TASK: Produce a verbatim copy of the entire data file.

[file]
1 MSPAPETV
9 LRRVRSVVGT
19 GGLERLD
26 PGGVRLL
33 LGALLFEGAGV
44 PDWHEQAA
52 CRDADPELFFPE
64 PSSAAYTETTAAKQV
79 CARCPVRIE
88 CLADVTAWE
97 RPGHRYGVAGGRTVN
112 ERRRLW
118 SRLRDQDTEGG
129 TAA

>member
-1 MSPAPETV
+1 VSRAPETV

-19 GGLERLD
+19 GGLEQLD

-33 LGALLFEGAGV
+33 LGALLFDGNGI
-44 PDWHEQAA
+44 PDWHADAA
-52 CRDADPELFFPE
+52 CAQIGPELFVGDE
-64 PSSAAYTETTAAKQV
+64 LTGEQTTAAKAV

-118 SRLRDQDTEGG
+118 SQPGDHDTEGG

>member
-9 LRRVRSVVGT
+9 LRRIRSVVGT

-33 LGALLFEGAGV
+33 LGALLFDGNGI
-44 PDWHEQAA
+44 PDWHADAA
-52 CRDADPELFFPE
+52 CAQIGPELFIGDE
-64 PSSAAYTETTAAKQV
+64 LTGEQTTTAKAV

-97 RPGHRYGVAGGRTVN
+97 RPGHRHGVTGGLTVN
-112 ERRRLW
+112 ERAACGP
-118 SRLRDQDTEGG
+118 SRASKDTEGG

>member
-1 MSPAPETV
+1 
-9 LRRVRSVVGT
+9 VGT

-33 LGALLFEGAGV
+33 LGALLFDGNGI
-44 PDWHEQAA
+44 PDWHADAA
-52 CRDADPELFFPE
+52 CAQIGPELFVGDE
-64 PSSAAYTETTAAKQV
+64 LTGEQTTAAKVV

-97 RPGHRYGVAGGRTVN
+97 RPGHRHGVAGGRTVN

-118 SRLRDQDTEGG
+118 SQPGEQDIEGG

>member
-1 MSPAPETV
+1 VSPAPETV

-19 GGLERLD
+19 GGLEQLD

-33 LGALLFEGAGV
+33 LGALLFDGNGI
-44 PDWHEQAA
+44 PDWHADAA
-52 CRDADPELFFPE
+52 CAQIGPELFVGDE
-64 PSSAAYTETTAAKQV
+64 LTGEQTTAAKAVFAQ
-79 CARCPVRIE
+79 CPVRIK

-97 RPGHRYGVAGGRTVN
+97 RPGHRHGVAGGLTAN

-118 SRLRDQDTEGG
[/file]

1 MSPAPETV
9 LRRVRSVVGT
19 GGLERLD
26 PGGVRLL
33 LGALLFEGAGV
44 PDWHEQAA
52 CRDADPELFFPE
64 PSSAAYTETTAAKQV
79 CARCPVRIE
88 CLADVTAWE
97 RPGHRYGVAGGRTVN
112 ERRRLW
118 SRLRDQDTEGG
129 TAA

>member
-1 MSPAPETV
+1 VSRAPETV

-19 GGLERLD
+19 GGLEQLD

-33 LGALLFEGAGV
+33 LGALLFDGNGI
-44 PDWHEQAA
+44 PDWHADAA
-52 CRDADPELFFPE
+52 CAQIGPELFVGDE
-64 PSSAAYTETTAAKQV
+64 LTGEQTTAAKAV

-118 SRLRDQDTEGG
+118 SQPGDHDTEGG

>member
-9 LRRVRSVVGT
+9 LRRIRSVVGT

-33 LGALLFEGAGV
+33 LGALLFDGNGI
-44 PDWHEQAA
+44 PDWHADAA
-52 CRDADPELFFPE
+52 CAQIGPELFIGDE
-64 PSSAAYTETTAAKQV
+64 LTGEQTTTAKAV

-97 RPGHRYGVAGGRTVN
+97 RPGHRHGVTGGLTVN
-112 ERRRLW
+112 ERAACGP
-118 SRLRDQDTEGG
+118 SRASKDTEGG

>member
-1 MSPAPETV
+1 
-9 LRRVRSVVGT
+9 VGT

-33 LGALLFEGAGV
+33 LGALLFDGNGI
-44 PDWHEQAA
+44 PDWHADAA
-52 CRDADPELFFPE
+52 CAQIGPELFVGDE
-64 PSSAAYTETTAAKQV
+64 LTGEQTTAAKVV

-97 RPGHRYGVAGGRTVN
+97 RPGHRHGVAGGRTVN

-118 SRLRDQDTEGG
+118 SQPGEQDIEGG

>member
-1 MSPAPETV
+1 VSPAPETV

-19 GGLERLD
+19 GGLEQLD

-33 LGALLFEGAGV
+33 LGALLFDGNGI
-44 PDWHEQAA
+44 PDWHADAA
-52 CRDADPELFFPE
+52 CAQIGPELFVGDE
-64 PSSAAYTETTAAKQV
+64 LTGEQTTAAKAVFAQ
-79 CARCPVRIE
+79 CPVRIK

-97 RPGHRYGVAGGRTVN
+97 RPGHRHGVAGGLTAN

-118 SRLRDQDTEGG